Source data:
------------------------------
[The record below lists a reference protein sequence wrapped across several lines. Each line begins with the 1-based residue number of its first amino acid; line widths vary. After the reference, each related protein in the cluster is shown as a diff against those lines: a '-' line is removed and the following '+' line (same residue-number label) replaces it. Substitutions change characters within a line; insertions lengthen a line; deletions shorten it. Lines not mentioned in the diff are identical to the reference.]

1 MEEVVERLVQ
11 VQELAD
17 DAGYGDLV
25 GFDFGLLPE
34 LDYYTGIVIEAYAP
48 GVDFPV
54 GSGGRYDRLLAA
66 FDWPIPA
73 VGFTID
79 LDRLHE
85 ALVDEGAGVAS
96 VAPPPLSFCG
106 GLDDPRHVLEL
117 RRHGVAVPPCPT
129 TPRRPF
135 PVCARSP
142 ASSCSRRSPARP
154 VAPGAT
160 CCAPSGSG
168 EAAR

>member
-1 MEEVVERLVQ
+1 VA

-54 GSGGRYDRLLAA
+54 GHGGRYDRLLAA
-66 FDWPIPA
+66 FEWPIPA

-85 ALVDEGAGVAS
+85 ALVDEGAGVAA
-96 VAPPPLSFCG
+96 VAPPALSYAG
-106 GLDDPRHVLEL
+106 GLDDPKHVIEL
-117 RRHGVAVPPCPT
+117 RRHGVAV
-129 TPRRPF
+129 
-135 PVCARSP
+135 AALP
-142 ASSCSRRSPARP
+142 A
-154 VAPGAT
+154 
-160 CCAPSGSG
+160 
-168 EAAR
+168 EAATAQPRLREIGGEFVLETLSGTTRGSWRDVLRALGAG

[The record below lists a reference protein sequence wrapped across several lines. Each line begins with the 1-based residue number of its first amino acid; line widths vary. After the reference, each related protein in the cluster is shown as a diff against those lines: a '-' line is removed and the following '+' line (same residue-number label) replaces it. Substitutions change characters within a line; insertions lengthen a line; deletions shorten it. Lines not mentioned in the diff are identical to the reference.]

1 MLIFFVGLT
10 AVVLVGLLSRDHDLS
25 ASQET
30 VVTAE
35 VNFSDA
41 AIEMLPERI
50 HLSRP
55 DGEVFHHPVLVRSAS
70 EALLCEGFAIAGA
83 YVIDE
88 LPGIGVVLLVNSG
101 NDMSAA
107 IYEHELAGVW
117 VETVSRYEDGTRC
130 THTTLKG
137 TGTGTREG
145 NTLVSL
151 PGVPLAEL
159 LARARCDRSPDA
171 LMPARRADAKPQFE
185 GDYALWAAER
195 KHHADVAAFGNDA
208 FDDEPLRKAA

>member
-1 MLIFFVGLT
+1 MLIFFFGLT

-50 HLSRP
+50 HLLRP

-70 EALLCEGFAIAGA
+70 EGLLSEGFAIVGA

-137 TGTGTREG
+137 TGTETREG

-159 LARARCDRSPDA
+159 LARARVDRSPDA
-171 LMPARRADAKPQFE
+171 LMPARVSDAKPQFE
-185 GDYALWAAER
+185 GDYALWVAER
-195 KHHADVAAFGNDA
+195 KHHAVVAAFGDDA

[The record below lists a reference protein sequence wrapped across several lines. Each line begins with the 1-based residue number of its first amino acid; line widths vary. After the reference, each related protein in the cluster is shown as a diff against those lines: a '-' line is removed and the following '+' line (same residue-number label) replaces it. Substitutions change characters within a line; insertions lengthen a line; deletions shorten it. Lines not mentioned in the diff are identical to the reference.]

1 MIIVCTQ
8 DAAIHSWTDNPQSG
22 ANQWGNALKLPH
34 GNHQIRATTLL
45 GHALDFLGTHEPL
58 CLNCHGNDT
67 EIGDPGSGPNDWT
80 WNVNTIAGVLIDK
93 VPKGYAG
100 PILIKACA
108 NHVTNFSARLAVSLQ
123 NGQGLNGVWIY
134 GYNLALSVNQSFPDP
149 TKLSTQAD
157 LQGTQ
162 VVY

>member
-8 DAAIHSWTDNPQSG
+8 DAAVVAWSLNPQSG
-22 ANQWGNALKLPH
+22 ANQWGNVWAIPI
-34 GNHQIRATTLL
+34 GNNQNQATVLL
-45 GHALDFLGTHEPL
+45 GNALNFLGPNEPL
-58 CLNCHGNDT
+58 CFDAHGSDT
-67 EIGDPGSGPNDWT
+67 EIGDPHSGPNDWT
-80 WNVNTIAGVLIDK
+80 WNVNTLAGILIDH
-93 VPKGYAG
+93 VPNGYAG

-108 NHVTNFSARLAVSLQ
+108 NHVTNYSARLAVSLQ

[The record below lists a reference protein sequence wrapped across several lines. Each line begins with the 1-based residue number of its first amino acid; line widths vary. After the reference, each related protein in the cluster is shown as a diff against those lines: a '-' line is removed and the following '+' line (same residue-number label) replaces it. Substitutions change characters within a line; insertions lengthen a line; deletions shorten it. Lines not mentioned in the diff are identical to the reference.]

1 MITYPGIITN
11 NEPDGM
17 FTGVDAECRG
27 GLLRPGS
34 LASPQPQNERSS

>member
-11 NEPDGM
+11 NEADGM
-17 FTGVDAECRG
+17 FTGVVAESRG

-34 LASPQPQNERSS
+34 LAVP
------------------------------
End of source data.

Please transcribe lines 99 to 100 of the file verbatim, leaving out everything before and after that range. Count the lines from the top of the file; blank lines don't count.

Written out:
93 VPKGYAG
100 PILIKACA